It’s time Indian Americans made campaign donations, and got out and voted

A bevy of Indian Americans are running for federal offices and they need the community’s support.

By Vinson Palathingal

Vinson Palathingal
Vinson Palathingal

WASHINGTON, DC: I have lived in the United States for the last 25 years. I arrived on these shores as a graduate student from Kerala, India, and settled down in this fine country, making it my home away from home.

Today, I am a proud business owner and an active member of the Indian American community. I have shown great interest in meeting with people, sharing ideas, joining philanthropic causes, and affiliating with different cultural organizations.

There was something about community events and political activism that appealed to me. As is natural to any other ethnic group in this great country, I too started thinking that we need to be active in the main stream politics, and I soon found myself organizing fundraisers and campaigning for Indian American political leaders running for office.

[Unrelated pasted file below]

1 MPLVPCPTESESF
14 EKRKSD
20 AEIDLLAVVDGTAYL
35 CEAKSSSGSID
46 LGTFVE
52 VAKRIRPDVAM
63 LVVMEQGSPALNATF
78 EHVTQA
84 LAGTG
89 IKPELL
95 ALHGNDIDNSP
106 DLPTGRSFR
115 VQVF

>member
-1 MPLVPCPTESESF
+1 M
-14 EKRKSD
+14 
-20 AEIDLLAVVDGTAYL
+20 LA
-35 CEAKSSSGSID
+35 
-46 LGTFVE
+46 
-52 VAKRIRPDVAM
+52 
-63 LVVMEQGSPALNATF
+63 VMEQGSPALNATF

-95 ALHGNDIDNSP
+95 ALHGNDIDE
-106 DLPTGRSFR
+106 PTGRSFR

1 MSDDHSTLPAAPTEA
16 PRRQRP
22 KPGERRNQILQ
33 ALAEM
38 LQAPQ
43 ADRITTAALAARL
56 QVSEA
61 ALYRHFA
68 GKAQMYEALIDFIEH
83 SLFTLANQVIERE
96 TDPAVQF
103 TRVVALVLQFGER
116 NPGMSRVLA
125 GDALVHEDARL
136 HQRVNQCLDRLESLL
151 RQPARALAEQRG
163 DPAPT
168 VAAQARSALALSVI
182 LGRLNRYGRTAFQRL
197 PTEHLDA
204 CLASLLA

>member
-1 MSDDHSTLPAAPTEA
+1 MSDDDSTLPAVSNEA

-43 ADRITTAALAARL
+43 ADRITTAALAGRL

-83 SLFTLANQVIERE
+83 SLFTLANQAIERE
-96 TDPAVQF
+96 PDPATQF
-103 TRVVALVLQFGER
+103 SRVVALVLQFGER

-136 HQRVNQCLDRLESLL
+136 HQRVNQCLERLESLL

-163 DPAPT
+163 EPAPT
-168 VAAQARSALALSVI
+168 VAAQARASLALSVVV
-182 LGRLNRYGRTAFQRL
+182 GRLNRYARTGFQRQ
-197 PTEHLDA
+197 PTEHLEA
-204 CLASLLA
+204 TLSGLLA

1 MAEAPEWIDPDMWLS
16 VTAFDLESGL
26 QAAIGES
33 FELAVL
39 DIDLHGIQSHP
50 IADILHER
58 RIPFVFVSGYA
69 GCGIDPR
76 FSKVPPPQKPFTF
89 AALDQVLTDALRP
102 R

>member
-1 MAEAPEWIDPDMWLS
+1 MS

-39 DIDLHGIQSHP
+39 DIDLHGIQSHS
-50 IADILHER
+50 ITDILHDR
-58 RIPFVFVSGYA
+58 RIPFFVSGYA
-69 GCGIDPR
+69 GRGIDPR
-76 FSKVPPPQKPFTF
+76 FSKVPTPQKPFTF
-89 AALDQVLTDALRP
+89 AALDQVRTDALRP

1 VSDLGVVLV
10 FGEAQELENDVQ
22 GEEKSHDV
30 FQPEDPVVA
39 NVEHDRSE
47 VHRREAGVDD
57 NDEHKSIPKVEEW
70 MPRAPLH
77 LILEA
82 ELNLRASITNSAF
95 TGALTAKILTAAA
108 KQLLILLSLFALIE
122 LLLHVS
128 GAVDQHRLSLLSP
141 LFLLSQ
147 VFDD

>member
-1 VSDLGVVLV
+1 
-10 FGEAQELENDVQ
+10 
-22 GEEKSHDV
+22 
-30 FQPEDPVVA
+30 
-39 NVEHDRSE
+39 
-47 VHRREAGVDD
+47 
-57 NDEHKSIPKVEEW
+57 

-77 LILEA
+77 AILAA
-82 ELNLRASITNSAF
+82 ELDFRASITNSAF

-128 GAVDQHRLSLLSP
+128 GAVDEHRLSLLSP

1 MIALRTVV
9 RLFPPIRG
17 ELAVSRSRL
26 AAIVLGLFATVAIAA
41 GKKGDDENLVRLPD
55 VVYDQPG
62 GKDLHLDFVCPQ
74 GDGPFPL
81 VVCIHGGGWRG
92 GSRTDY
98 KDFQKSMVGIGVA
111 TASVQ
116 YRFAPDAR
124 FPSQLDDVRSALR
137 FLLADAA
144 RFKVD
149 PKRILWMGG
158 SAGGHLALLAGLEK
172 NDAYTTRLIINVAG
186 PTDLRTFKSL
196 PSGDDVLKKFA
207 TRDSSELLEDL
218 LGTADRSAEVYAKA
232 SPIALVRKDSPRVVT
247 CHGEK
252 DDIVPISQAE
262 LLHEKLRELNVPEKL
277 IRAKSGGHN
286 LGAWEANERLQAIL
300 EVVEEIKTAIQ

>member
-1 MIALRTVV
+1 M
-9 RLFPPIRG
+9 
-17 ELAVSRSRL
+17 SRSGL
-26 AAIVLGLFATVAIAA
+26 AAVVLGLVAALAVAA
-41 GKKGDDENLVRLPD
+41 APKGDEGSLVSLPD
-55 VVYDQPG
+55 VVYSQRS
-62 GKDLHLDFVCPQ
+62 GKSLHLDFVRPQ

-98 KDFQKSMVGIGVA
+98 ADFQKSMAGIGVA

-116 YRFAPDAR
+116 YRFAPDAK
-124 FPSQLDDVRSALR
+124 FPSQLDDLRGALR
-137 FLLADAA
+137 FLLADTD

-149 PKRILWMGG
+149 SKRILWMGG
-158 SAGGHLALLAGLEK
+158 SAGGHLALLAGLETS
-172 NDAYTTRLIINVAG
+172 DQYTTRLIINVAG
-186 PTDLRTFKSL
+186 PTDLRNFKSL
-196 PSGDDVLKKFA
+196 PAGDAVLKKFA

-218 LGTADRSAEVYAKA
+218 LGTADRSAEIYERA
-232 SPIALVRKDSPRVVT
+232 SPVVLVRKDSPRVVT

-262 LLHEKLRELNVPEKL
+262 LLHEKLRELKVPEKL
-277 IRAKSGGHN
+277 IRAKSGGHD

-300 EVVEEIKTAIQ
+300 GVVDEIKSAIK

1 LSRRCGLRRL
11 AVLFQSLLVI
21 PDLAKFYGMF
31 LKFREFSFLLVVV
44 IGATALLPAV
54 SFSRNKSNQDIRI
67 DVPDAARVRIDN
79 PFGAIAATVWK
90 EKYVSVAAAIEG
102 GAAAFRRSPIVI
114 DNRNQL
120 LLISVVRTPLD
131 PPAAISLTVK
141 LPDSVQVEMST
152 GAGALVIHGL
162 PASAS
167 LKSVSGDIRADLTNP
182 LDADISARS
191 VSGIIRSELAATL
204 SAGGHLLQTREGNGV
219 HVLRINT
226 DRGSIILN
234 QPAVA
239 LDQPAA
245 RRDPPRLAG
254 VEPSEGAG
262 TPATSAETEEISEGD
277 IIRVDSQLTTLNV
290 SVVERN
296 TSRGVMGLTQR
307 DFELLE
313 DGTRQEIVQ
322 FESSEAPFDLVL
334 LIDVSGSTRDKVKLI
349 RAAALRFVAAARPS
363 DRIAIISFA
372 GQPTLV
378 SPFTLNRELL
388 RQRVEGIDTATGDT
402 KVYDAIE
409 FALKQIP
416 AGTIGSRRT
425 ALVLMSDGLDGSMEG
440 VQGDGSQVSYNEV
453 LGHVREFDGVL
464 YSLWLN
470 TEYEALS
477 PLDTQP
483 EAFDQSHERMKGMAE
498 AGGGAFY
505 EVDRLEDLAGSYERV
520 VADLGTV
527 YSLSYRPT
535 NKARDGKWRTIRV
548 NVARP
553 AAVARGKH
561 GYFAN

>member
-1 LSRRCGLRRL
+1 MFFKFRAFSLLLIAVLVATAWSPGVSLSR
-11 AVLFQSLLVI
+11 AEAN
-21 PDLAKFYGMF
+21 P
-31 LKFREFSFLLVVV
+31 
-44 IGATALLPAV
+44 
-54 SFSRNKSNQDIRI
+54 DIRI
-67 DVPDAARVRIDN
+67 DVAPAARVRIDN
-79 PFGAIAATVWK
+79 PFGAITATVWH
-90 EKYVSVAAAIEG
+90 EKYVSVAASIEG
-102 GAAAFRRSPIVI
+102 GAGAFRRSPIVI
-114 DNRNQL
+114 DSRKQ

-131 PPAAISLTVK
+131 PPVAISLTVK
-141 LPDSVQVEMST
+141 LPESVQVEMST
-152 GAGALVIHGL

Today, Indian Americans command a certain level of respect in all aspects of life. We have proven ourselves as seasoned engineers, doctors, professors, lawyers, entrepreneurs and technologists. We continue to excel in professional and academic fields, while adhering to the law and respecting people of all backgrounds. I am truly proud to be an Indian American.

As I find myself facing one of the biggest challenges of my life today, I turn to you. Despite all our achievements and accomplishments, we are falling behind in political participation. The numbers speak for themselves. As a community, we are one of the least politically active ethnicities in the United States. Only about 20% of Indian American citizens vote in US elections, and as a result of this lackluster participation in the political process, we constitute only a tiny fraction of elected officials.

Courtesy of http://www.electpramila.com/
Courtesy of http://www.electpramila.com/